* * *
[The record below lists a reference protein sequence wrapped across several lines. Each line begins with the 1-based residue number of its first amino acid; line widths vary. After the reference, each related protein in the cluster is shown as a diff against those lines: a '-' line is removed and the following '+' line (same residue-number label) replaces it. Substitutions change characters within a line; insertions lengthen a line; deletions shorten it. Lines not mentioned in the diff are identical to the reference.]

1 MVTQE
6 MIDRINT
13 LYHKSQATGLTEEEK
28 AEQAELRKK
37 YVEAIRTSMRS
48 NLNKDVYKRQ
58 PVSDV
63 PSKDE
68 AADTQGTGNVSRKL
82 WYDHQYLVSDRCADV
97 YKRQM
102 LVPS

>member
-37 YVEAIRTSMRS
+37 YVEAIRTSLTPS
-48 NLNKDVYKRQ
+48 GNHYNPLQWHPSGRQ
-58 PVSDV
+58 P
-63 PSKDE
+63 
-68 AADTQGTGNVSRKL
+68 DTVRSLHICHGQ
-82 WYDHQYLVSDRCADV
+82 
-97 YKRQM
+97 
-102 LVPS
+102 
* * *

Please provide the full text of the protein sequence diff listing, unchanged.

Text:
[The record below lists a reference protein sequence wrapped across several lines. Each line begins with the 1-based residue number of its first amino acid; line widths vary. After the reference, each related protein in the cluster is shown as a diff against those lines: a '-' line is removed and the following '+' line (same residue-number label) replaces it. Substitutions change characters within a line; insertions lengthen a line; deletions shorten it. Lines not mentioned in the diff are identical to the reference.]

1 MVTQE
6 MIDRINT
13 LYHKSQATGLTEEEK
28 AEQAELRKK
37 YVEAIRTSMRS
48 NLNKDVYKRQ
58 PVSDV
63 PSKDE
68 AADTQGTGNVSRKL
82 WYDHQYLVSDRCADV
97 YKRQM
102 LVPS

>member
-37 YVEAIRTSMRS
+37 YVEAIRTSLTPS
-48 NLNKDVYKRQ
+48 GNHYNPLQWHPSGRQ
-58 PVSDV
+58 P
-63 PSKDE
+63 
-68 AADTQGTGNVSRKL
+68 DTVRSLHICHGQ
-82 WYDHQYLVSDRCADV
+82 
-97 YKRQM
+97 
-102 LVPS
+102 